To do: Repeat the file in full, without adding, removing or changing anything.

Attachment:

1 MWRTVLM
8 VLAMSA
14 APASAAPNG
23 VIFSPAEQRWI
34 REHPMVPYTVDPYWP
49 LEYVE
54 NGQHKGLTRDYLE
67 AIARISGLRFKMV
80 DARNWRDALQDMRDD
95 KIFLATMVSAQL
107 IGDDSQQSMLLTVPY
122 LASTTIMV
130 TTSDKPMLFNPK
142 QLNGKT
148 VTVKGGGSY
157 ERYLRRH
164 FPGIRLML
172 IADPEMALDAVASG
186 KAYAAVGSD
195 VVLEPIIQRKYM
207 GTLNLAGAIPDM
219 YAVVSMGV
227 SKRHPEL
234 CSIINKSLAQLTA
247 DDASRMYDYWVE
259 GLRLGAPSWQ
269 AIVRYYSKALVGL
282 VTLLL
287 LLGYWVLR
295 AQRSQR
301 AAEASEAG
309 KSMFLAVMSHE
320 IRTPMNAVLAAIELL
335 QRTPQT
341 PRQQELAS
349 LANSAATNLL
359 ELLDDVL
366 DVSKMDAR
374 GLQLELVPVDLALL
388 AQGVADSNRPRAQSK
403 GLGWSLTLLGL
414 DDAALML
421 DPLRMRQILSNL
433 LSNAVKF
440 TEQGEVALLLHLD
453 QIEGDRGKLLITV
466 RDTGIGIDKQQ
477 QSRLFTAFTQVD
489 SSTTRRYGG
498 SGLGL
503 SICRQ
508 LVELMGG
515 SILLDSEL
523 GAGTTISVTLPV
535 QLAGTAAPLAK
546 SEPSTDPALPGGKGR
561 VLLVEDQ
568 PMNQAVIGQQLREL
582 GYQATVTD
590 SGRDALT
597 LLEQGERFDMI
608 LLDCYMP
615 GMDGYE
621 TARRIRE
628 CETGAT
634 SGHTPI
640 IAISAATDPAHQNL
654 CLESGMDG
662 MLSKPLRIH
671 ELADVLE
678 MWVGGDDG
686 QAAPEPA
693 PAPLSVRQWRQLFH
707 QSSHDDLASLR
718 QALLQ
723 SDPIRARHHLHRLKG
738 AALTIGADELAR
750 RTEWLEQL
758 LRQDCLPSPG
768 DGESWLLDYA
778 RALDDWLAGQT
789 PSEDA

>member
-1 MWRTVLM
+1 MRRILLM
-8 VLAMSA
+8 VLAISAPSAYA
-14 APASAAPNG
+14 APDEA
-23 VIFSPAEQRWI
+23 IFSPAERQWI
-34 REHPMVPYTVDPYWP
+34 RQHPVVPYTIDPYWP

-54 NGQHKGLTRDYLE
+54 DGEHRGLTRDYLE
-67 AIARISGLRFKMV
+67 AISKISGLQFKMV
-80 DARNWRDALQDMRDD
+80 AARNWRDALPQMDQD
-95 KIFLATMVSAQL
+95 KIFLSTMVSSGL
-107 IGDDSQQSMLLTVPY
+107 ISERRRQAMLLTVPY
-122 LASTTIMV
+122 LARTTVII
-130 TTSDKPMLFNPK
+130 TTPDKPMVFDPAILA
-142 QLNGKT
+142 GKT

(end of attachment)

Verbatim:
1 MWRTVLM
8 VLAMSA
14 APASAAPNG
23 VIFSPAEQRWI
34 REHPMVPYTVDPYWP
49 LEYVE
54 NGQHKGLTRDYLE
67 AIARISGLRFKMV
80 DARNWRDALQDMRDD
95 KIFLATMVSAQL
107 IGDDSQQSMLLTVPY
122 LASTTIMV
130 TTSDKPMLFNPK
142 QLNGKT
148 VTVKGGGSY
157 ERYLRRH
164 FPGIRLML
172 IADPEMALDAVASG
186 KAYAAVGSD
195 VVLEPIIQRKYM
207 GTLNLAGAIPDM
219 YAVVSMGV
227 SKRHPEL
234 CSIINKSLAQLTA
247 DDASRMYDYWVE
259 GLRLGAPSWQ
269 AIVRYYSKALVGL
282 VTLLL
287 LLGYWVLR
295 AQRSQR
301 AAEASEAG
309 KSMFLAVMSHE
320 IRTPMNAVLAAIELL
335 QRTPQT
341 PRQQELAS
349 LANSAATNLL
359 ELLDDVL
366 DVSKMDAR
374 GLQLELVPVDLALL
388 AQGVADSNRPRAQSK
403 GLGWSLTLLGL
414 DDAALML
421 DPLRMRQILSNL
433 LSNAVKF
440 TEQGEVALLLHLD
453 QIEGDRGKLLITV
466 RDTGIGIDKQQ
477 QSRLFTAFTQVD
489 SSTTRRYGG
498 SGLGL
503 SICRQ
508 LVELMGG
515 SILLDSEL
523 GAGTTISVTLPV
535 QLAGTAAPLAK
546 SEPSTDPALPGGKGR
561 VLLVEDQ
568 PMNQAVIGQQLREL
582 GYQATVTD
590 SGRDALT
597 LLEQGERFDMI
608 LLDCYMP
615 GMDGYE
621 TARRIRE
628 CETGAT
634 SGHTPI
640 IAISAATDPAHQNL
654 CLESGMDG
662 MLSKPLRIH
671 ELADVLE
678 MWVGGDDG
686 QAAPEPA
693 PAPLSVRQWRQLFH
707 QSSHDDLASLR
718 QALLQ
723 SDPIRARHHLHRLKG
738 AALTIGADELAR
750 RTEWLEQL
758 LRQDCLPSPG
768 DGESWLLDYA
778 RALDDWLAGQT
789 PSEDA

>member
-1 MWRTVLM
+1 MRRILLM
-8 VLAMSA
+8 VLAISAPSAYA
-14 APASAAPNG
+14 APDEA
-23 VIFSPAEQRWI
+23 IFSPAERQWI
-34 REHPMVPYTVDPYWP
+34 RQHPVVPYTIDPYWP

-54 NGQHKGLTRDYLE
+54 DGEHRGLTRDYLE
-67 AIARISGLRFKMV
+67 AISKISGLQFKMV
-80 DARNWRDALQDMRDD
+80 AARNWRDALPQMDQD
-95 KIFLATMVSAQL
+95 KIFLSTMVSSGL
-107 IGDDSQQSMLLTVPY
+107 ISERRRQAMLLTVPY
-122 LASTTIMV
+122 LARTTVII
-130 TTSDKPMLFNPK
+130 TTPDKPMVFDPAILA
-142 QLNGKT
+142 GKT